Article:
New Strategies at Work in Eleventh Ebola Outbreak in DRC

The eleventh Ebola outbreak in DRC Équateur province was declared on 1 June 2020. Since then, 130 people have fallen ill and 55 have died from the disease. Fewer urban clusters have shaped the disease course and response, as has availability of a vaccine. Mortality is still high at 43% today, but it’s down from the 67% seen during the outbreak in North Kivu and Ituri provinces. A possible explanation is that some sort of natural immunity exists among people in Équateur province, as this region has experienced Ebola outbreaks before. Médecins Sans Frontières

High-Risk COVID Contact Puts Health Workers, Patients, Families at Risk

Two new studies highlight the COVID-19 infection risks facing healthcare workers and their patients and families, the first study showing that more than 5,300 Minnesota HCWs had high-risk contact with an infected person without adequate personal protective equipment (PPE) by July, and the other finding that while overall risks to HCWs are low, those who provide patient care are much more susceptible. Of all hospitalizations for COVID-19, HCWs or their household members made up 17.2 percent. CIDRAP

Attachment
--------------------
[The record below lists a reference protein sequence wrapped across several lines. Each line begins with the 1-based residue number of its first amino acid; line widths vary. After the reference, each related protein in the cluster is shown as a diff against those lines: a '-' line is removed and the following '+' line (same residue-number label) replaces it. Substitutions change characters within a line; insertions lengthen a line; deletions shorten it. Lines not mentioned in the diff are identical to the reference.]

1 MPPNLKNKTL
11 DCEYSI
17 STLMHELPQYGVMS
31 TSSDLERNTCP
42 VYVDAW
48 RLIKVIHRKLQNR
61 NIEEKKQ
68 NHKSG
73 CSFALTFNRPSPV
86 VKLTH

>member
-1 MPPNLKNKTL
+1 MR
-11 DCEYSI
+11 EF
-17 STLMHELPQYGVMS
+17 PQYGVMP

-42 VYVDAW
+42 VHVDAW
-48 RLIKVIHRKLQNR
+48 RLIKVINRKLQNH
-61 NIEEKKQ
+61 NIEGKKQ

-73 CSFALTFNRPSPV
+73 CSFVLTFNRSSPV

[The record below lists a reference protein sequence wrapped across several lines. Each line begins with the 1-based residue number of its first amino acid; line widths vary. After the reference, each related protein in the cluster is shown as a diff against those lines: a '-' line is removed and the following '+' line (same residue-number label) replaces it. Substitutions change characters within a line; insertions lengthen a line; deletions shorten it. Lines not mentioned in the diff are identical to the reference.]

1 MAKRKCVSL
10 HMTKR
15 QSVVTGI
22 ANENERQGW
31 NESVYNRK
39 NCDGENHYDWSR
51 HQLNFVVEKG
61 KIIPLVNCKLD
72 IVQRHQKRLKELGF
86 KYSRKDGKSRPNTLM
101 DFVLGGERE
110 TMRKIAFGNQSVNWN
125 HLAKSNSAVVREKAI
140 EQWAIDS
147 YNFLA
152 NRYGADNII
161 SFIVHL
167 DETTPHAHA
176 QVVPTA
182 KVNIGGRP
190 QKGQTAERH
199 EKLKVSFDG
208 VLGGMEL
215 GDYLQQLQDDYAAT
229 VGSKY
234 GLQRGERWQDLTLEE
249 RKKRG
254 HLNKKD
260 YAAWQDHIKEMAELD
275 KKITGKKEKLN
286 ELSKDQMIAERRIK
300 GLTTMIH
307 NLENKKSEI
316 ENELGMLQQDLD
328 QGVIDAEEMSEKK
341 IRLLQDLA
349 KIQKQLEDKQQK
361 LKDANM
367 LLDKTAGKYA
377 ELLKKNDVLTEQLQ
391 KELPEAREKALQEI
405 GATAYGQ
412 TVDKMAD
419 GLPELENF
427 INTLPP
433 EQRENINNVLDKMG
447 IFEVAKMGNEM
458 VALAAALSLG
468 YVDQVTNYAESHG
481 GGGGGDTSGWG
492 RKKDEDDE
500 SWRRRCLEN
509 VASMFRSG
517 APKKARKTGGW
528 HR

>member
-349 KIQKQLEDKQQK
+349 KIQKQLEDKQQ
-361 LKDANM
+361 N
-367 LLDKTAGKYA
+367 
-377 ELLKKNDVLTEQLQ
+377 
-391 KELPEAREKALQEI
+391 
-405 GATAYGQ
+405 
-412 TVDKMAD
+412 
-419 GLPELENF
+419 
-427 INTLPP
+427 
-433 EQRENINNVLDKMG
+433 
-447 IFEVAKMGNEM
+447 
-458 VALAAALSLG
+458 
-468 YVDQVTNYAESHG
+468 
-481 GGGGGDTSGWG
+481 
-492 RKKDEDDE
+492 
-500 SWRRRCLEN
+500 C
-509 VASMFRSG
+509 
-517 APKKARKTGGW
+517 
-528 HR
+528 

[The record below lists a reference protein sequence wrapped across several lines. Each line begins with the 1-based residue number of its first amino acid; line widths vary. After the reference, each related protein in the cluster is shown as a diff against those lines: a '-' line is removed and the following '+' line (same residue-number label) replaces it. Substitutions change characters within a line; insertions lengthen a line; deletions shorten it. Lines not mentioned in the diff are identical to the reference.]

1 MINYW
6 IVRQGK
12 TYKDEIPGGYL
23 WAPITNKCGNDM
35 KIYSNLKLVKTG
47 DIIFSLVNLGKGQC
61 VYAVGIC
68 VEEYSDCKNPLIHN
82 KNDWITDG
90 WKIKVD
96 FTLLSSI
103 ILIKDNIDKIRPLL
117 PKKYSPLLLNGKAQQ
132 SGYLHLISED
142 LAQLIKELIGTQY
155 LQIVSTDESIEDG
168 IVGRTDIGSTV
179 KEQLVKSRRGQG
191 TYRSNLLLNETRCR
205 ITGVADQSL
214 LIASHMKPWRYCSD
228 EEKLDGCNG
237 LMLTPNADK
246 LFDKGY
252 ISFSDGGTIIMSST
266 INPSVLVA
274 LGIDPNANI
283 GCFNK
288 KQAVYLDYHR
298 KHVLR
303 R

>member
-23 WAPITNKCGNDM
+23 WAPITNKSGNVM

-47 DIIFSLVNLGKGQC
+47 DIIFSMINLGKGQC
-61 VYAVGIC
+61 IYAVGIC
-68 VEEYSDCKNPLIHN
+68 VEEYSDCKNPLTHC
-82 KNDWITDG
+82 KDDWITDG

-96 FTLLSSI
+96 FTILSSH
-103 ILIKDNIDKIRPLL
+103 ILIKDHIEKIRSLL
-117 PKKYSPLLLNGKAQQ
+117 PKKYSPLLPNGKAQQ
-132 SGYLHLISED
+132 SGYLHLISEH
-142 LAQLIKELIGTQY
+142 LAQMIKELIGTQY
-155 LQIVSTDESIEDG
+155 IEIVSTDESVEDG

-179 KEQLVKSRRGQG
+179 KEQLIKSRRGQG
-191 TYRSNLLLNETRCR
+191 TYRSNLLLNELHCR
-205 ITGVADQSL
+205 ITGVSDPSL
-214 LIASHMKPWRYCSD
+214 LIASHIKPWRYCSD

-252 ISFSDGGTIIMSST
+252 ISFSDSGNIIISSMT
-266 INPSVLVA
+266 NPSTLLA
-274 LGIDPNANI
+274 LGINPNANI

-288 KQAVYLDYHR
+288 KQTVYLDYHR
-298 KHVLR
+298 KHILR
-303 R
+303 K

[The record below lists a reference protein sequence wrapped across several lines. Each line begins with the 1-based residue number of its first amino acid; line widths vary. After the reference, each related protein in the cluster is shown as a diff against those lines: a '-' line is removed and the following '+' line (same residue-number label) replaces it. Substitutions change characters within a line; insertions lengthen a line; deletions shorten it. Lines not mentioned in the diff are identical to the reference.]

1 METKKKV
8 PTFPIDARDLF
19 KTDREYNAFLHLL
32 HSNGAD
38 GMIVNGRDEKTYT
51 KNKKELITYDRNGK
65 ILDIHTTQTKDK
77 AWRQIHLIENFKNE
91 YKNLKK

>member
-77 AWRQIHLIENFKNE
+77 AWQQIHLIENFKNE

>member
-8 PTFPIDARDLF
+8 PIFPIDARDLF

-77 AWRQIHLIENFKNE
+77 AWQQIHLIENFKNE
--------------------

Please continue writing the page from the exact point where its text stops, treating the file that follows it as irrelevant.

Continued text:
Lessons Learned from a COVID-19 Biohazard Spill During Swabbing at a Quarantine Facility

During the repatriation and quarantine of passengers from the Grand Princess cruise ship at a U.S. military base, biocontainment of a potentially infectious sample from a passenger was compromised. This paper describes the steps taken to contain the spill, decontaminate the area, and discusses the needs for adequate training in a biohazard response. Disaster Medicine and Public Health Preparedness


Collaboration Between National Security and Public Health Practitioners and Scholars

As the COVID-19 pandemic rages on, it is critical that the U.S. begins toaddress health security as a top national security priority – which to date has been poorly defined, underfunded, and lacking in cohesive leadership. A cornerstone of this effort will be funding programs targeted at reducing chronic disease, preparing for infectious disease outbreaks, and ensuring general biodefense and biosecurity systems of the U.S. Texas A&M University

Watch: How Should the Health and Finance Sectors Work Together to Be Prepared for the Next Pandemic?